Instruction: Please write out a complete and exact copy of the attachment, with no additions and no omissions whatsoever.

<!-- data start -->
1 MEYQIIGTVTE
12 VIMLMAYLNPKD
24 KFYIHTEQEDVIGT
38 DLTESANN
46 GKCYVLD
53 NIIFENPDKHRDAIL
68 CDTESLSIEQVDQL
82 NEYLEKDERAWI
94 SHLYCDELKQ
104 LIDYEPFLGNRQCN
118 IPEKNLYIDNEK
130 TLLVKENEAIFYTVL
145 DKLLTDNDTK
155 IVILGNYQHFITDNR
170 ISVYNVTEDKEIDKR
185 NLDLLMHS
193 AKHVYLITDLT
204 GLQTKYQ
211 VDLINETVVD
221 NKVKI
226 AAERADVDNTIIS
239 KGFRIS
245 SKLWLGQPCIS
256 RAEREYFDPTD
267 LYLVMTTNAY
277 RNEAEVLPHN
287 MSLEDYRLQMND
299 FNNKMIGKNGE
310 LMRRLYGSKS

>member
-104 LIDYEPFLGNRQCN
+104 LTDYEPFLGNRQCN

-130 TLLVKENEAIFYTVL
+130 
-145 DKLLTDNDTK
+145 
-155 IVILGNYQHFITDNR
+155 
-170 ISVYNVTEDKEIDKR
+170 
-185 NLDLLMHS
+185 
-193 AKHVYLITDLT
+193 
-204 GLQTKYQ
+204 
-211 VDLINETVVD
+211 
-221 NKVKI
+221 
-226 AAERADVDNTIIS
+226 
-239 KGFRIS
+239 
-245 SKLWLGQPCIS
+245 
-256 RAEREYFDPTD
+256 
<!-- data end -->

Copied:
1 MEYQIIGTVTE
12 VIMLMAYLNPKD
24 KFYIHTEQEDVIGT
38 DLTESANN
46 GKCYVLD
53 NIIFENPDKHRDAIL
68 CDTESLSIEQVDQL
82 NEYLEKDERAWI
94 SHLYCDELKQ
104 LIDYEPFLGNRQCN
118 IPEKNLYIDNEK
130 TLLVKENEAIFYTVL
145 DKLLTDNDTK
155 IVILGNYQHFITDNR
170 ISVYNVTEDKEIDKR
185 NLDLLMHS
193 AKHVYLITDLT
204 GLQTKYQ
211 VDLINETVVD
221 NKVKI
226 AAERADVDNTIIS
239 KGFRIS
245 SKLWLGQPCIS
256 RAEREYFDPTD
267 LYLVMTTNAY
277 RNEAEVLPHN
287 MSLEDYRLQMND
299 FNNKMIGKNGE
310 LMRRLYGSKS

>member
-104 LIDYEPFLGNRQCN
+104 LTDYEPFLGNRQCN

-130 TLLVKENEAIFYTVL
+130 
-145 DKLLTDNDTK
+145 
-155 IVILGNYQHFITDNR
+155 
-170 ISVYNVTEDKEIDKR
+170 
-185 NLDLLMHS
+185 
-193 AKHVYLITDLT
+193 
-204 GLQTKYQ
+204 
-211 VDLINETVVD
+211 
-221 NKVKI
+221 
-226 AAERADVDNTIIS
+226 
-239 KGFRIS
+239 
-245 SKLWLGQPCIS
+245 
-256 RAEREYFDPTD
+256 